More than 28,000 military personnel are involved in a mock war raging this week at the Utah Test and Training Range near Wendover. The battle simulates conditions in a desert nation and is designed to train crews for possible action in the Middle East.
The exercise, called Gallant Eagle '88, started Tuesday and runs through Wednesday. Aircraft from bases across the country are involved, some deploying temporarily to Hill Air Force Base, and others flying in for their missions.Several Utah units are involved, with the two fighter wings at Hill acting as the "bad guys" - the Red Force. The 388th and 419th tactical fighter wings are trying to fend off the Blue Force, defending designated targets from as many as eight attacks a day.
Two Utah Air National Guard units are also participating, the 151st Air Refueling Group and the 299th Range Control Squadron. The 151st is flying two of the five KC-135 air refueling tankers being used.
The 299th, a radar unit, has people on both sides of the fence and some straddling it. Some are operating as Red forces, tracking the attackers and supplying information to the defending F-16s.
Others are designated as Blue units, helping the attackers slip past the waiting fighters and ground-based surface-to-air missile units, guiding them over the rough West Desert terrain.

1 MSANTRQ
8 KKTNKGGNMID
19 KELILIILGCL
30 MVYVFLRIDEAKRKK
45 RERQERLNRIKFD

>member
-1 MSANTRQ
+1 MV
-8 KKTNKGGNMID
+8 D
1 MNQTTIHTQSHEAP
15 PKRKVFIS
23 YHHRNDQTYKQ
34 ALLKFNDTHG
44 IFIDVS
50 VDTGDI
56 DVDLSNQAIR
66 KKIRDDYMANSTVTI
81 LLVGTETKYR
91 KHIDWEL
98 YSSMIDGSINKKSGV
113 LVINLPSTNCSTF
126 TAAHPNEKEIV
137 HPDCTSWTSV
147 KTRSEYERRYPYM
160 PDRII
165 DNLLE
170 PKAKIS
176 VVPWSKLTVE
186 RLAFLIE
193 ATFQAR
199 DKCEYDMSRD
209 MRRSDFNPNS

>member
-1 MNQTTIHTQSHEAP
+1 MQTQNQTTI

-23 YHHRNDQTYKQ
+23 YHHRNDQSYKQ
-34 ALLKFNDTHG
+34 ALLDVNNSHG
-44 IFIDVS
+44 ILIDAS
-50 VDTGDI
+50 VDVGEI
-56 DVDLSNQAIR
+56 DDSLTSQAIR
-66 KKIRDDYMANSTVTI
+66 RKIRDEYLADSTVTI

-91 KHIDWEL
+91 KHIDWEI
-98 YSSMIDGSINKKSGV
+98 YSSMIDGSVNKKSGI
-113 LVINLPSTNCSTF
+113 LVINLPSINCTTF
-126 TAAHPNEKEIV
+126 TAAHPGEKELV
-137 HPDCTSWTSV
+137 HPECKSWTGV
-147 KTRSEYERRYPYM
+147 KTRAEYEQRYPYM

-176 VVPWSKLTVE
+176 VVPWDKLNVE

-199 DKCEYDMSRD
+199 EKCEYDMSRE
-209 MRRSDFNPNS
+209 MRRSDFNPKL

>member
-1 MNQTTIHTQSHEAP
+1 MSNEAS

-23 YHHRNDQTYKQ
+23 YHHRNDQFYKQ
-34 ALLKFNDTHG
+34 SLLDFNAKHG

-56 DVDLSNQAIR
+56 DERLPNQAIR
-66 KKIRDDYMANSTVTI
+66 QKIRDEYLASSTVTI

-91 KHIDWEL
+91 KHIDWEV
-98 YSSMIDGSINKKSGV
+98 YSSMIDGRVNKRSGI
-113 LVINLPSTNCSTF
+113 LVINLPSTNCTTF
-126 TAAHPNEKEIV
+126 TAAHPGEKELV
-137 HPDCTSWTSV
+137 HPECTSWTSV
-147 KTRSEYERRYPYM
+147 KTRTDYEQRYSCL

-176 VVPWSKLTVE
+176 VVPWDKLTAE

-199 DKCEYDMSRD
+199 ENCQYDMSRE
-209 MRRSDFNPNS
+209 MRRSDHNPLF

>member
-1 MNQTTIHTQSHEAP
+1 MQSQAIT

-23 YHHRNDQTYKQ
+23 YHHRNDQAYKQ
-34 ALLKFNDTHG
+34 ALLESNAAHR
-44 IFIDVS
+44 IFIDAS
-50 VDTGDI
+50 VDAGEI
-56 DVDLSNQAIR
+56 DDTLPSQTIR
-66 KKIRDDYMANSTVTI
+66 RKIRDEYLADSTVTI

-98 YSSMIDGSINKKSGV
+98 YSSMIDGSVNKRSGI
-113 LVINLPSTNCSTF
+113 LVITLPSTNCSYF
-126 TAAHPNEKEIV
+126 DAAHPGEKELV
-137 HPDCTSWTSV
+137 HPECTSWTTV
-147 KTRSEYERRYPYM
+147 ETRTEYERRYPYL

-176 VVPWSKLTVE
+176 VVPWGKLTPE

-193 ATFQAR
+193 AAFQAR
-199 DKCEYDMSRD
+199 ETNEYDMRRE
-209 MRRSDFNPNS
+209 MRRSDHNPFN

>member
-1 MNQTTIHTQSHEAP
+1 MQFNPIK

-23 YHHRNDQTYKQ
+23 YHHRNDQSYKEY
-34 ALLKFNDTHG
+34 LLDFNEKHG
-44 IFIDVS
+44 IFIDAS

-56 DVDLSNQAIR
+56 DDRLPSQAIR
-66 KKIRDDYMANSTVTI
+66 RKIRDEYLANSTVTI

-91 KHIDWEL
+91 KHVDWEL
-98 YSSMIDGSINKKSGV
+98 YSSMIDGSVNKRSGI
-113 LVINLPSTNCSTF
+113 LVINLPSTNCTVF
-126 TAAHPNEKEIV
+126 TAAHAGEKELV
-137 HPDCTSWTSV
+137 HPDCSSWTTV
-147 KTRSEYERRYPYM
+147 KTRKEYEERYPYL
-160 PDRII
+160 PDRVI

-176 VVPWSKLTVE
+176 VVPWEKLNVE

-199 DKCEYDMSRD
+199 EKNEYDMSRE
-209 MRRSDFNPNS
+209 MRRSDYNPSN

And some of the 299th radar operators - known as "scope dopes" to their colleagues - are neutral. These White units are looking at the larger picture and coordinating with airport air traffic controllers to keep the military and civilian aircraft untangled.
In all, more than 28,000 military personnel from the Air Force, Navy, and Marines are involved. And, according to one military official involved, the Middle East scenario is made even more realistic with the involvement of a group of Israeli pilots flying Kafir fighters.
The exercise is using nearly every aircraft in the U.S. inventory, ranging from fighters and bombers to tankers and reconnaissance aircraft.
Each battle exercise tests a different scenario, according to Col. John Sansom, commander of the 299th. Different tactics are used and the balance of power is changed often, from the defenders being outnumbered to having air superiority.
The Red Forces, Hill's 388th and 419th, have been reinforced by Air Force units from other bases flying F-15s and Marine pilots in F-21 Kafirs.
The attacking Blue Forces, in addition to the standard F-15s and F-16s, are throwing nearly every type of aircraft used by the military at the Reds: F-111s, ground-hugging fighter-bombers; EF-111s, used for electronic counter warfare; B-52 bombers; SR-71 and U-2 reconnaissance aircraft; RC-135, KC-135, and KC-10 refueling tankers; and the Navy's A-7, F-18, and F-4 fighters.
The defending Red Force is based at Hill, with the Blue Force attacking from bases throughout the West and Southwest, including Beale AFB, Calif.; Nellis AFB, Nev.; Luke AFB, Ariz.; Mountain Home AFB, Idaho; George AFB, Calif.; Kirtland AFB, N.M.; Yuma Marine Corps Air Station, Ariz.; and Lemore Naval Air Station, Calif.